Nanolithography – refers to the fabrication of structures of at least one transverse size between the size of an individual atom and approximately 100 nm.

Optical lithography, which has been the predominant pattern making method since the semiconductor era, is capable of creating patterns less than 100 nm using very short wavelengths. Optical lithography would require the use of immersion in a liquid and a host of photomask enhancement techniques (phase shift masks, optical approximation correction at the 32 nm node.

X-ray lithography can be extended to an optical resolution of 15 nm by using short wavelengths of 1 nm for illumination. This is realized using a non-contact printing method. The technology is developed to the degree of batch processing. The extension of the method is based on near-field X-rays in Fresnel diffraction: the clear feature of the mask is “blurred” by proximity to the plate, which is near the “Critical State”. This condition determines the gap between the mask and the plate and depends on both the size of the transparent mask feature and the wavelength. The method is simple because it does not require lenses.

A method for increasing the resolution in tone height that is gaining acceptance is double patterning. This method increases the density of objects by printing new objects between pre-printed objects on the same layer. It is a flexible method because it can be adapted to any exposure or drawing technique. The size of the element is reduced by using non-lithographic techniques such as etching or sidelaying.

The most common nanolithography technique is direct writing electron beam lithography, using a beam of electrons to produce a pattern.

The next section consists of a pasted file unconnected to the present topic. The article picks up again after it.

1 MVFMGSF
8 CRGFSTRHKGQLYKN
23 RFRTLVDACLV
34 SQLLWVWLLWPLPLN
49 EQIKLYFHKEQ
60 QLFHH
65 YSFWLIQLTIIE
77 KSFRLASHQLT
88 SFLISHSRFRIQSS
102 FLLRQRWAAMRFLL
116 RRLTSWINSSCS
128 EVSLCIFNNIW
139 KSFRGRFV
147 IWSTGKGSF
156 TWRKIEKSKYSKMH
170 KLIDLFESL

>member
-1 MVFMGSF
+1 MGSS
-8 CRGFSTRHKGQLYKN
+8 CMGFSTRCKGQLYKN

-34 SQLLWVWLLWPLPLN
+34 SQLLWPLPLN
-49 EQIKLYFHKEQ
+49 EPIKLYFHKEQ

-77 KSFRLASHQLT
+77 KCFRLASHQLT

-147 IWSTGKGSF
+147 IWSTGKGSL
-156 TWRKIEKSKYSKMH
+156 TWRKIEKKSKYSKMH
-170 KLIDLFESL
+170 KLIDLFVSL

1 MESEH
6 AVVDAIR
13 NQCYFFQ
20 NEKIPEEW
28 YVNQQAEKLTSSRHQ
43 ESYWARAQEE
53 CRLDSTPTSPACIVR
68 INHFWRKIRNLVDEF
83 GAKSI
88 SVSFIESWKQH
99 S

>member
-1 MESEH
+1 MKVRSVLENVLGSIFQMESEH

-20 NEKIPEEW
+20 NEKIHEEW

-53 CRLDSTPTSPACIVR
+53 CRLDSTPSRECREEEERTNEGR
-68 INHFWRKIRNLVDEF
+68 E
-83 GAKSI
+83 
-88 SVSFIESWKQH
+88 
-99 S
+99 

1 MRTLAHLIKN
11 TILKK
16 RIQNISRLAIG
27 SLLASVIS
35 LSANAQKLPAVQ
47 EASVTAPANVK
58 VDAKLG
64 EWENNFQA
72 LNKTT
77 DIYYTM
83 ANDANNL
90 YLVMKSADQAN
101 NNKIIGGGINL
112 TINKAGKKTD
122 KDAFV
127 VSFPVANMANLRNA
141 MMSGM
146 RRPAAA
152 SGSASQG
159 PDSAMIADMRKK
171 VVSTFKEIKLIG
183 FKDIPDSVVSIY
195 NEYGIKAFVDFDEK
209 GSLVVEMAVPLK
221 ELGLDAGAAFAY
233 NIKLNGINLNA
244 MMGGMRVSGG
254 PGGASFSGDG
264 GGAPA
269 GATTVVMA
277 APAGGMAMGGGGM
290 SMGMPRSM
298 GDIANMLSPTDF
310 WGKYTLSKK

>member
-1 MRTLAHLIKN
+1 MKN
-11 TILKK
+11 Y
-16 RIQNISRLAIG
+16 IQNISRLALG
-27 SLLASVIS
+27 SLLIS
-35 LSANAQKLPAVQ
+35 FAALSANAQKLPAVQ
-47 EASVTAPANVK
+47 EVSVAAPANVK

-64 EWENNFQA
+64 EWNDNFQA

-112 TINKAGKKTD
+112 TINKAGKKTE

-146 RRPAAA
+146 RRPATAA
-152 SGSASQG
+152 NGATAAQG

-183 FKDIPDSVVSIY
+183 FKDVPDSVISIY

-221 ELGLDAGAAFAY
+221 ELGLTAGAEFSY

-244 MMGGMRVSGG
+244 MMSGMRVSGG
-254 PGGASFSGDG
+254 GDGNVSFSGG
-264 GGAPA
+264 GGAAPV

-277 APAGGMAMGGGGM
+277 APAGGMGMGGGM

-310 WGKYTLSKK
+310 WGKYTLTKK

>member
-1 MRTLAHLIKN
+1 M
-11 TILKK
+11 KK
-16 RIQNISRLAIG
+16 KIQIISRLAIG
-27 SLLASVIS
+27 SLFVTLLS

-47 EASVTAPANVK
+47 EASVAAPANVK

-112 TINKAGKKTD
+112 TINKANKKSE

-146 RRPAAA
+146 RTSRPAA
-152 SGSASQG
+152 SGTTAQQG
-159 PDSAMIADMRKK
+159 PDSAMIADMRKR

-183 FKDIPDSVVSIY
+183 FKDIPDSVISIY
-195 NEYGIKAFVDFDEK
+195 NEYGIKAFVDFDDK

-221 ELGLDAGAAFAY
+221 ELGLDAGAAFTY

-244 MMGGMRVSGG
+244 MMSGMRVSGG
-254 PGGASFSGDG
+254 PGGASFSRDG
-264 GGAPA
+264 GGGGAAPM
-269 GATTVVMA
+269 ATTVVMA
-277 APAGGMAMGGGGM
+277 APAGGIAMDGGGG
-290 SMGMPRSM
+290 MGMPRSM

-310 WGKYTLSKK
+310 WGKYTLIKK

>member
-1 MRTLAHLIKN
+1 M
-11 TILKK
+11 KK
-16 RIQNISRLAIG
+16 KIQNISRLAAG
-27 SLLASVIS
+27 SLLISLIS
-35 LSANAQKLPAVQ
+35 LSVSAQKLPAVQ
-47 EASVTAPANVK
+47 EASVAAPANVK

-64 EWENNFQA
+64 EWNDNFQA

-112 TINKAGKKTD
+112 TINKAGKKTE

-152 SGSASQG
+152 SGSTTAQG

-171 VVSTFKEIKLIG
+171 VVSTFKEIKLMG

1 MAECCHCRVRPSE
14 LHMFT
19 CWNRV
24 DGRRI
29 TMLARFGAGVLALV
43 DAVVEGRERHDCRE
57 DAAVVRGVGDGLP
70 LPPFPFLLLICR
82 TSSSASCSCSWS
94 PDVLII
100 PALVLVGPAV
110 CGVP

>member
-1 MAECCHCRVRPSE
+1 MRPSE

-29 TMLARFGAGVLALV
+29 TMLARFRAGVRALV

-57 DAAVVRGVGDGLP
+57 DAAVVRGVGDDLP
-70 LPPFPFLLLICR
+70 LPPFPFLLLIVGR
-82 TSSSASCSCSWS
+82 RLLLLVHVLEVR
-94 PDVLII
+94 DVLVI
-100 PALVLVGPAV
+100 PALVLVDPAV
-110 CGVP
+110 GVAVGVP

Ultraviolet lithography is a form of optical lithography using ultrashort wavelengths (13.5 nm). It is the most popular NGL technology. Charged-particle lithography, such as ion or electron-projection lithography, is also capable of producing very high-resolution patterns. [1]

Scanning probe lithography is a promising tool for creating patterns at the deep nanometer scale. For example, individual atoms can be manipulated with the tip of a scanning tunneling microscope. Immersion pen nanolithography is the first commercially available SPL technology based on atomic force microscopy.

Another type of nanolithography is chemo-mechanical surface patterning using an atomic force microscope. [2]

Nanosphere lithography uses self-assembled monolayers of spheres (usually polystyrene) as evaporation masks. This method has been used to make arrays of gold nanodots with precisely controlled distances. [3]

It is possible that molecular self-assembly methods will become the main approach to nanolithography because of the ever increasing complexity of the top-down approaches listed above. The degree of size and orientation control as well as the prevention of lamella fusion still needs to be addressed in order for this to become an effective pattern forming method. This method also highlights the important problem of line edge roughness.

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